In early 2009, I bought a beautiful house built in 1927 on the north side of Youngstown, Ohio. Edward Villani, the dad of the family, built the house for the family. At the time of construction, he and his wife, Alexandrina—by 1927, she had adopted the name Alice—had married in Italy and emigrated together with their four-year-old son, James, in 1901. In all, they had seven children. At the time of the home’s construction, the sons were James, 26; Alphonse “Red”, 20; Ralph, 17; Frank, 15; and Joseph, 13. The daughters were Mary, 19; and Helen, 10. The eldest son, James, had graduated from Western Reserve University (now Case Western Reserve) for undergrad and then attended the WRU medical school. He set up a medical practice in Youngstown. A couple of years after his parents and his siblings moved into their new four bedroom home in Youngstown, Dr. Villani contracted tuberculosis. He left his Youngstown practice and went to Akron to be treated at Edwin Shaw Sanitorium, a hospital specifically for the treatment of tuberculosis. Once he was cured of the disease, he stayed at Edwin Shaw for the rest of his career, being instrumental in wiping out TB in the U.S.
Edward and Alice must have made a very comfortable home for their family. As of the 1940 census, all the children except James were still living at home, ages 34, 32, 30, 28, 26, and 23.
Edward worked as a mason in Italy before emigrating to the U.S. The 1940 census lists his occupation as brick mason, and the same for Alphonse. Frank is listed as a contractor, and Joseph as a timekeeper in building construction. Only Ralph didn’t follow the family business—he was working as an insurance agent.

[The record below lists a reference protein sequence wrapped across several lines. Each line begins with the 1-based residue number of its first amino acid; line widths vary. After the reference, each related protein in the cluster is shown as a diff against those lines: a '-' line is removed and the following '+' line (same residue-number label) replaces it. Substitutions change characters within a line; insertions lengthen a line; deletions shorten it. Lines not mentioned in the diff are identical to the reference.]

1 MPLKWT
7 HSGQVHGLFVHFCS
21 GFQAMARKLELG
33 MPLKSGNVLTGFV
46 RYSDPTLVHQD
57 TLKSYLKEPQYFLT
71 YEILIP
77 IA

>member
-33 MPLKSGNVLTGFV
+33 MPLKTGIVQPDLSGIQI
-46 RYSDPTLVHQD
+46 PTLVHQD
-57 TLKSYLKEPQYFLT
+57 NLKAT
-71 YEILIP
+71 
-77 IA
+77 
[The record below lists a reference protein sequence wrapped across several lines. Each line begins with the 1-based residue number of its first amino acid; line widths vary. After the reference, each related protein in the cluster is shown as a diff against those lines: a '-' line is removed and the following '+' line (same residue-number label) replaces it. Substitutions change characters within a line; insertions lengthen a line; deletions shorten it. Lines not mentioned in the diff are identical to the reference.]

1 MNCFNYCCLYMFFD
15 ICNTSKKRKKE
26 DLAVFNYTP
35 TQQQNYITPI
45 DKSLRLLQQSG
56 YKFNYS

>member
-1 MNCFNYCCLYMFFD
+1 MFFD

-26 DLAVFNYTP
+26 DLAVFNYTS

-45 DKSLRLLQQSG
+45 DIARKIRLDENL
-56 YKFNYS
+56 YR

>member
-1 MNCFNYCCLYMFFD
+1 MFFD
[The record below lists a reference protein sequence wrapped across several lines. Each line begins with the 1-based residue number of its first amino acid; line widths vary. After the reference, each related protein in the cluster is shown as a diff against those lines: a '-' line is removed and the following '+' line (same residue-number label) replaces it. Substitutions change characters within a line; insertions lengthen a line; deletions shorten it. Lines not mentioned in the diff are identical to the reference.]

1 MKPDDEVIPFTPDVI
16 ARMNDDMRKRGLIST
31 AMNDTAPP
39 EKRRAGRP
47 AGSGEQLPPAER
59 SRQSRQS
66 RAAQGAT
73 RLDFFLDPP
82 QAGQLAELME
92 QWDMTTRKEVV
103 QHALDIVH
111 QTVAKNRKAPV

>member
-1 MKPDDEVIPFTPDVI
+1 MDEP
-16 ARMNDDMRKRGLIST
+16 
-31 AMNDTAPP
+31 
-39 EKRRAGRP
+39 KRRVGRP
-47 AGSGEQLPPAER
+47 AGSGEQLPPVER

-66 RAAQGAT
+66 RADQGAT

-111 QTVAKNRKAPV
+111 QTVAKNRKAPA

Helen, never having married, lived at home all her life. After the deaths of her parents, Alice in 1959 and Edward in 1968, and one brother, Ralph in 1975, she stayed in the home, until a fall down the stairs between the first and second floors in 2008 put her in a nursing home.
I had known since first touring the house with Helen’s nephew that the father, Edward, had worked with Edward DeBartolo, one of Youngstown’s most successful native sons. What I didn’t realize was that Edward Villani was Edward DeBartolo’s uncle. The 1910 census shows Rose Villani Paonessa, Edward Villani’s sister, living with the family on E. Rayen Avenue in Youngstown. Rose’s first husband, Anthony Paonessa, died shortly before their son’s birth. Some time later, Rose married Michael DeBartolo, and Edward Paonessa adopted the DeBartolo name.
I loved reading Helen Villani’s obituary, and am including the link here because I think you might enjoy it, too.
Stories of our work to bring some 21st Century functionality to this beautiful old home.
Three Six Ten Weeks of Chaos, January-March, 2021
Renovating a 1927 bathroom that was already renovated around 1952
Journey to Chaos, April, 2019
A journey of a different kind: a new kitchen for our 1927 home